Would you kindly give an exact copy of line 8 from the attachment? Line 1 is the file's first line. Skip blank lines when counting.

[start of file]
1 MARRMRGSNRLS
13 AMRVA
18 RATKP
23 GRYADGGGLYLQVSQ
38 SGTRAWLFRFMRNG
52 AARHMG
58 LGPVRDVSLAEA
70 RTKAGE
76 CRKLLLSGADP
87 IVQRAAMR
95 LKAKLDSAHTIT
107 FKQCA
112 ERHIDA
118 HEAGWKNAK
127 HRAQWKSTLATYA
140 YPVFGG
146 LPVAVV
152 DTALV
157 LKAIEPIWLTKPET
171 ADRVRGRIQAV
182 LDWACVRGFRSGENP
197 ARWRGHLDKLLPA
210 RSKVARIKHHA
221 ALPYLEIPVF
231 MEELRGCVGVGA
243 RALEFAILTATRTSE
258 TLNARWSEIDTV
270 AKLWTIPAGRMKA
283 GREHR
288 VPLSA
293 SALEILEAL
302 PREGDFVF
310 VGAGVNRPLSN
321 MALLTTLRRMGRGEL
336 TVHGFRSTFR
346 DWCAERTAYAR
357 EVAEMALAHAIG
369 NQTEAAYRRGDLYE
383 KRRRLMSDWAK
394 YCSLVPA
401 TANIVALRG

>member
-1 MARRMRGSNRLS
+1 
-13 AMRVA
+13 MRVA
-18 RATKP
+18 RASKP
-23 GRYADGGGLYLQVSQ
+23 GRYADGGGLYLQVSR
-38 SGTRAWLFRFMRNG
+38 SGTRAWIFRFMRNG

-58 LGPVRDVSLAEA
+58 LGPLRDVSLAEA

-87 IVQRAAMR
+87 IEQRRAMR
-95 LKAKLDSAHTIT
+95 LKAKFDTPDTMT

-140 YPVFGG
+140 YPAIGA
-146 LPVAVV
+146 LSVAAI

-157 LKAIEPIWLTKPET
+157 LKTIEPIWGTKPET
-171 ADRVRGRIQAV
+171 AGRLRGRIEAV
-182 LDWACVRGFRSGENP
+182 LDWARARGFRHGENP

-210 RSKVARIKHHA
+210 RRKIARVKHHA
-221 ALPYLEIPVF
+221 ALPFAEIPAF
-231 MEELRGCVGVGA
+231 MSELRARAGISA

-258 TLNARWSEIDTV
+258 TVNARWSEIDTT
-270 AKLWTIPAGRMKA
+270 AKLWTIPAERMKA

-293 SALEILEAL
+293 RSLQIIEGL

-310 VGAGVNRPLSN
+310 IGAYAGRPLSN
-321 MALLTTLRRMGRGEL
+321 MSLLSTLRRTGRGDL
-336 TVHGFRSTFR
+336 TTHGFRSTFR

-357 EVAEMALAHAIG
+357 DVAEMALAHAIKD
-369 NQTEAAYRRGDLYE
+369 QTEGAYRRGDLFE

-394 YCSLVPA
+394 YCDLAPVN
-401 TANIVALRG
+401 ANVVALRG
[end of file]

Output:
70 RTKAGE